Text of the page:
Defend Yourself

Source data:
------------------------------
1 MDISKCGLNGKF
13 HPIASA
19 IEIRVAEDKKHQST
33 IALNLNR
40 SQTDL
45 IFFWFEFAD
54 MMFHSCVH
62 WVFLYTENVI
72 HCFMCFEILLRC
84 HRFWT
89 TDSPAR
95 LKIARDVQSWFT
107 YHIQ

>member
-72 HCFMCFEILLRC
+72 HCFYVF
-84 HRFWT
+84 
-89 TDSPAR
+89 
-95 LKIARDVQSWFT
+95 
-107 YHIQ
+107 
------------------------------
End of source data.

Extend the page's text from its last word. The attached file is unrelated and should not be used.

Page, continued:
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Led by once and future Dinosaur Jr. bassist Lou Barlow, Sebadoh blazed through the '90s helping to define movements in both indie rock and lo-fi music with their often confused and always ramshackle albums of stoner punk anthems, goofball non sequiturs, and moody, heartbroken post-grunge guitar rock. Following a 14-year dormancy since 1999's lackluster The Sebadoh, Defend Yourself revitalizes the project with surprisingly few huge changes. Barlow's most serious tunes are still marked by his signature ache, this time informed by the breakup of his 25-year marriage. Songs like the tormented pop of "Oxygen" wouldn't even have sounded that futuristic when Dinosaur Jr. was still called Dinosaur and began making records for Homestead in the mid-'80s. The homespun recording ethic of the band's early lo-fi days is revisited as well, with songs sounding like home recordings with updated means, but they're still relatively gnarly. The buzzy drums and walls of cross-fading guitars on "Final Days" and the plodding fuzz bass, Cobain-ian grunge wail of "Defend Yr Self" sound on par with the band's four-track '90s masterworks like Bubble & Scrape. There are even some of the classically bad sidestepping moments that tempered the genius of those albums, such as the ugly cowpunk nonsense of "Inquiries," complete with Loewenstein singing in a hayseed accent. Of the things that didn't make it from Sebadoh's earlier days are any of their three previous drummers, most notably Eric Gaffney, who was a songwriter with equal shares in the band's albums up to 1993. The speedfreak urgency that Gaffney lent to the band was replaced by the more emotionally rocky playing of Bob Fay and then others, but all of those characteristics are missing, and the show here seems to be run mostly by Barlow with some input from Jason Loewenstein. Without ever exactly getting back to their '90s glory days, Defend Yourself still sounds best when it's as close to that neurotic wonder as possible almost two decades later. Barlow's sullen self-loathing on the softly sung "Let It Out" has just the right amount of nostalgia. This song recalls his best '90s compositions, holding honesty in its intensity, where the faux-Americana of "Can't Depend" just sounds like a useless exercise in genre, or a songwriter dipping his toes in a passing obsession with early Wilco. Like several of the tracks here, it could have easily been left off the album and resulted in a stronger whole. While there's nothing wrong with the piecemeal construction of the record, 14 years is a long time to wait for an album that sets blandness and brilliance beside each other in an almost equal ratio. When Defend Yourself hits its stride, however, it's amazing how timeless and unique the classic Sebadoh sound really is.

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